by Frances Hardy
For the past nine months, I’ve shared most of my breakfasts, lunches and dinners with fifth graders. A dining hall of 100 gets noisy quickly with demands for milk to be passed or requests for second helpings. The group of students I eat with changes weekly as they flow through the Glen Helen Outdoor Education Center.
Usually, I observe my group of students and let them carry on their own conversations about TV shows I’ve never heard of, roller coasters I would never dare to ride or the latest drama between their peers. Some picky kids only want the top layer of lasagna with cheese and noodles, others devour all of the tater tots and don’t leave enough for the rest of the table, and still others refuse to eat at all.
The kids that roll through the Glen for the residential programs come from a myriad of communities, both near and far. They are as geographically wide-ranging as they are economically diverse. Each student comes to the dining room table with a very different opinion of the food we serve each meal, and I wonder if this might have something to do with where they are coming from. Some complain about the lack of choice in the meal—there is usually one main dish and one to two sides. Others enter the dining hall with mouths agape at the amount of food on the table.
I have noticed that the economic diversity is reflected in the different attitudes toward the food that is set before the children. Some students comment on how much better it is than what they receive at school, while others can’t wait to get back to their salad, soup and sandwich bar that offer many more options and combinations. This leads me to wonder: What really causes these differences in attitudes toward food? Do students really feel differently about food and make different food choices if their school has enough money to offer a salad bar every day?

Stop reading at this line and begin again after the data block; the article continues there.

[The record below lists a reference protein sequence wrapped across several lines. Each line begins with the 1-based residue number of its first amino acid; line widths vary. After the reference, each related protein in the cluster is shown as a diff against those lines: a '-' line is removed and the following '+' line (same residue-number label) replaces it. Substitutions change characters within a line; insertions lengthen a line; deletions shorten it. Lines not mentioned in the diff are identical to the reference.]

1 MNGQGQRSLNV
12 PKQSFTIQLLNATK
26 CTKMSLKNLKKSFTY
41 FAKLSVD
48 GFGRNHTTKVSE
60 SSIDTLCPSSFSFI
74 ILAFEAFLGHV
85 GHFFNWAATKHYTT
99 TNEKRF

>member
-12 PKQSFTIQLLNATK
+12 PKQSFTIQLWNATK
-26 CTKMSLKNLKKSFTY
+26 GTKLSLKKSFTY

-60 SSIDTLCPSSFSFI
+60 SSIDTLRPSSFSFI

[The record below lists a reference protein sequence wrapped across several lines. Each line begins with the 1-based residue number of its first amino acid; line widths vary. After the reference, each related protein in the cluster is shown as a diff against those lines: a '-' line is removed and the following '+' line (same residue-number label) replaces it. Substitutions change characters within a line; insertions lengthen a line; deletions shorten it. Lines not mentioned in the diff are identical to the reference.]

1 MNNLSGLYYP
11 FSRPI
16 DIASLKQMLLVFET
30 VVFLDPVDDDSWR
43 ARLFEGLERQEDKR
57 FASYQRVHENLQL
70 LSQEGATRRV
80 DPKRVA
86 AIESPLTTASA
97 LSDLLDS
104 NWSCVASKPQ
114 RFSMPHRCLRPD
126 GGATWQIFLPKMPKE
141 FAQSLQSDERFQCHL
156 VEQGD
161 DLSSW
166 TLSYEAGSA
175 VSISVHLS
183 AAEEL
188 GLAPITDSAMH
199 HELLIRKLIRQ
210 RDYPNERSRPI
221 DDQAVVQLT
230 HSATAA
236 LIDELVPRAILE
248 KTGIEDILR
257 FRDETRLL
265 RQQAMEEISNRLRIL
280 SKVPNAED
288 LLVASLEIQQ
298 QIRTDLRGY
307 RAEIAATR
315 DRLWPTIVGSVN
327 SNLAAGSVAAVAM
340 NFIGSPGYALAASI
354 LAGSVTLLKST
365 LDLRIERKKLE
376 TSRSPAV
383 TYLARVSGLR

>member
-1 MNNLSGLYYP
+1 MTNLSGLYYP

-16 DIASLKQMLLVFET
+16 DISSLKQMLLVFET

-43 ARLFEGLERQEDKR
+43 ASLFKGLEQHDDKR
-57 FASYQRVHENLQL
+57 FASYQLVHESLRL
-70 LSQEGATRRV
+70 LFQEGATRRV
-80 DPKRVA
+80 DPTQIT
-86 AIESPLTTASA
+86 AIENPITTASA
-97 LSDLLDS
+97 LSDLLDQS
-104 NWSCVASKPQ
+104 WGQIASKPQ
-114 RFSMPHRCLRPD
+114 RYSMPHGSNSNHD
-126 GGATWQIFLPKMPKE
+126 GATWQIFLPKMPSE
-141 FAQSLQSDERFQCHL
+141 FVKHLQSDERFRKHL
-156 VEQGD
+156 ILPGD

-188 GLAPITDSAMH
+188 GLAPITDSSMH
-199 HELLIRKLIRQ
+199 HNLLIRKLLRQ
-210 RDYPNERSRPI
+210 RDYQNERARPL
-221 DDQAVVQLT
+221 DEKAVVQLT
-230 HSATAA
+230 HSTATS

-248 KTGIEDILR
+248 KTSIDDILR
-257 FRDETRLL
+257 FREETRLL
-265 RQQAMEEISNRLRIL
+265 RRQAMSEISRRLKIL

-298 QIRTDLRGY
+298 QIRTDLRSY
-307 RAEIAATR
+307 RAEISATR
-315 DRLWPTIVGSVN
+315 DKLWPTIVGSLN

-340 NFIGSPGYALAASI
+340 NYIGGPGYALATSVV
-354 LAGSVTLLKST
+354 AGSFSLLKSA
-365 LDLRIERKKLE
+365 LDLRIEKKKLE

In 2009, the American Journal of Public Health published an article reporting that students attending schools within half a mile of a fast food restaurant were more likely to be overweight as well as consume less vegetables and more soda than students who were further away from fast food eateries in California. However, another study funded by the National Institute of Health, found no correlation for school-aged children between the proximity to grocery stores and healthy weight and the accessibility of fast food chains and obesity.
We encourage our students to waste as little food as possible—to appreciate all the resources (time, money, energy) that go into producing, transporting, buying and preparing the food we serve. Students are given the autonomy to choose which food to put on their own plate and are encouraged to eat all of what they serve themselves. If the goal is reached, with food waste from personal plates under a certain number of cups, a raucous cheer ensues, and the students are rewarded with the opportunity to embarrass adults in the dining hall. Some students rise to the challenge of “No Wasted Food,” passing completely clean plates to be taken to the dishwasher. Others don’t jump on the bandwagon, though I think this has less to do with their economic backgrounds—it seems that privileged and underprivileged kids alike can waste food or be model earth stewards.